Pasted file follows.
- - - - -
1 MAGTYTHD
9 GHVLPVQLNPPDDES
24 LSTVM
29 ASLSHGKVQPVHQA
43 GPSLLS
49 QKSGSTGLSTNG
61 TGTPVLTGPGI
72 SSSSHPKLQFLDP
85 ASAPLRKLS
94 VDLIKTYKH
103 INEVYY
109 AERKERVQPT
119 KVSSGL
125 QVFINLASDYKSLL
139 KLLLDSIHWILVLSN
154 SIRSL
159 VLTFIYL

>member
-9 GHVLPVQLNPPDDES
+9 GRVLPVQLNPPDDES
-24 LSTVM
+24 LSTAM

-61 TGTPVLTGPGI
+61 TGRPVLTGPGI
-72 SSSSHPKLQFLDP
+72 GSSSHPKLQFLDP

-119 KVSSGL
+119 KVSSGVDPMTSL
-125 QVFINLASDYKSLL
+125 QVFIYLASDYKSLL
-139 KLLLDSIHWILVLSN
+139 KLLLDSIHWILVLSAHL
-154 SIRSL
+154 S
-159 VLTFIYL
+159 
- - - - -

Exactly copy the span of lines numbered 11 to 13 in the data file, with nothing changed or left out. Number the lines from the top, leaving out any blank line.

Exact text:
103 INEVYY
109 AERKERVQPT
119 KVSSGL